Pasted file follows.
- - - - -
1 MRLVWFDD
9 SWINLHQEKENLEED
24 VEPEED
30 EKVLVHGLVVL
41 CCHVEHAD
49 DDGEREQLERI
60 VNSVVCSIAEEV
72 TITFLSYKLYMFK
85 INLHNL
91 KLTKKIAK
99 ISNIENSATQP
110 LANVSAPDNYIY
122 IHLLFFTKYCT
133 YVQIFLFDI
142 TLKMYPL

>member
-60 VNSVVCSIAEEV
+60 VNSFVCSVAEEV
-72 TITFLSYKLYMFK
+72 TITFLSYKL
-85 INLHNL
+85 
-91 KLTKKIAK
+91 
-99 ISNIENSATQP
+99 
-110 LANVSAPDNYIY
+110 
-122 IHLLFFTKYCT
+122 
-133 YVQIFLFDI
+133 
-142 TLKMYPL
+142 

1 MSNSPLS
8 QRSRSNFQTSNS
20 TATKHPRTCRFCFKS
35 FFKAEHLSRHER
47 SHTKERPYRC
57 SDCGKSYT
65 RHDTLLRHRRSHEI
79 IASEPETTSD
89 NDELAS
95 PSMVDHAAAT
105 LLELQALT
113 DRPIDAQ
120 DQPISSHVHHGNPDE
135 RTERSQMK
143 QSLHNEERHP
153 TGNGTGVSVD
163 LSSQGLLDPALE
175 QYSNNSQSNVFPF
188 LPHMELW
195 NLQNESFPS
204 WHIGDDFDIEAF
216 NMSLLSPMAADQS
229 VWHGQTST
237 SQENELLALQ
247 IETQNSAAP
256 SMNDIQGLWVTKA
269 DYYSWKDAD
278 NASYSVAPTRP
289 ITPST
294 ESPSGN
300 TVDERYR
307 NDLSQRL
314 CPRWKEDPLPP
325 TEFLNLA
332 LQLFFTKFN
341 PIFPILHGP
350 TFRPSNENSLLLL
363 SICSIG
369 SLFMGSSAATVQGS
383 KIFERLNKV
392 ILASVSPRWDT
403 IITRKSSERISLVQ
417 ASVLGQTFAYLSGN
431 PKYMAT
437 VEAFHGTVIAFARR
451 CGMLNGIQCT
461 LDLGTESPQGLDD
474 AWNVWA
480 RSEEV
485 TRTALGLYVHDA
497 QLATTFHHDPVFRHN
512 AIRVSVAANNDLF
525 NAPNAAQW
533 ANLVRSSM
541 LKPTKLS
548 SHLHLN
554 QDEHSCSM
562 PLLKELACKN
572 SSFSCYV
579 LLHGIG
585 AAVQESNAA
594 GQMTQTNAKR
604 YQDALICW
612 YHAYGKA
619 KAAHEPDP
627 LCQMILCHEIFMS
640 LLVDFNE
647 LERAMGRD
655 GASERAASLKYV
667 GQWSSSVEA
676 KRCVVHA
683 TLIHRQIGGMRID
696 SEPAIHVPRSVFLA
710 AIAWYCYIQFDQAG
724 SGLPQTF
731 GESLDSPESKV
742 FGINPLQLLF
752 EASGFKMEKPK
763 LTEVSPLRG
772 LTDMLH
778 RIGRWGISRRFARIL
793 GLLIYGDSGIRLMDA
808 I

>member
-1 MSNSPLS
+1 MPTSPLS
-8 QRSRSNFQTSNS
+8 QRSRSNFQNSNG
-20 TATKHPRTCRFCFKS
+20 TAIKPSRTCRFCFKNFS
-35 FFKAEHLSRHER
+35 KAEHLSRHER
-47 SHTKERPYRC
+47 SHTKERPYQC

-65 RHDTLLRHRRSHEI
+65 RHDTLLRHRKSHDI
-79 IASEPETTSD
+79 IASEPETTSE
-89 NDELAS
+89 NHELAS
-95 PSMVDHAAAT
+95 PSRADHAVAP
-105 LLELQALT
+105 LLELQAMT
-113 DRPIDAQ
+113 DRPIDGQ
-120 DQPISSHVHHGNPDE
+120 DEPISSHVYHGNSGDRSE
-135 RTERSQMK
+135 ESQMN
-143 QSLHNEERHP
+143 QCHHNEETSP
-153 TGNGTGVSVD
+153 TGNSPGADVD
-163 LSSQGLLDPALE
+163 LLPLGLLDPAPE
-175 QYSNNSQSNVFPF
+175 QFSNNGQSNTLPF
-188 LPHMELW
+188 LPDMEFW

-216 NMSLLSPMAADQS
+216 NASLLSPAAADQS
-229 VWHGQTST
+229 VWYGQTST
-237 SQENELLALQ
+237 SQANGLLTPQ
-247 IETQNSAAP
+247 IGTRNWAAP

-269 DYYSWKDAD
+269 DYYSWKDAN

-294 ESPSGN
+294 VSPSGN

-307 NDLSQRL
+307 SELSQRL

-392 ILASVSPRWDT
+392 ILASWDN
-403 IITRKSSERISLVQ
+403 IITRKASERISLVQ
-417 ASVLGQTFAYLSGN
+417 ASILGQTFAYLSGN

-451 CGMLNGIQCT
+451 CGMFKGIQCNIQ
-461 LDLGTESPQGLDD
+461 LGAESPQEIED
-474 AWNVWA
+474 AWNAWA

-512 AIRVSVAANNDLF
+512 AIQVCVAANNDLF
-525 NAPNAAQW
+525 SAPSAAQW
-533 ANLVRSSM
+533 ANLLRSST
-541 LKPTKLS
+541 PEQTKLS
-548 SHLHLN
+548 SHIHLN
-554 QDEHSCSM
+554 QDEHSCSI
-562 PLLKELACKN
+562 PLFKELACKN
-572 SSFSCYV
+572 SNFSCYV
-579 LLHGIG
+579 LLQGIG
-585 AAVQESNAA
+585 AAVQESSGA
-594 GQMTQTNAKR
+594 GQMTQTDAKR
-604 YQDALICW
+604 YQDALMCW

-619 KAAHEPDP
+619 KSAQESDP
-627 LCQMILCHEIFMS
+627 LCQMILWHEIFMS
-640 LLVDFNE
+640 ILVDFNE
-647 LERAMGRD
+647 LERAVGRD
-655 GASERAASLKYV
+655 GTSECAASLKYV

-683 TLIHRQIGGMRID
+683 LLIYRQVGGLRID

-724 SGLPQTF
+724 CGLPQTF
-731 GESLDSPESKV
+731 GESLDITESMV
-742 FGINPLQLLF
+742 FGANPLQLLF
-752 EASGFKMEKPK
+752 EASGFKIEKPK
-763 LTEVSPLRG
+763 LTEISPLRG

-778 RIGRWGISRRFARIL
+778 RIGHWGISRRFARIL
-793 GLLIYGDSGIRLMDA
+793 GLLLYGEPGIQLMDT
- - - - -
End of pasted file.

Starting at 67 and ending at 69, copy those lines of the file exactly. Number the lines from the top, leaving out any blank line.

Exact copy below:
314 CPRWKEDPLPP
325 TEFLNLA
332 LQLFFTKFN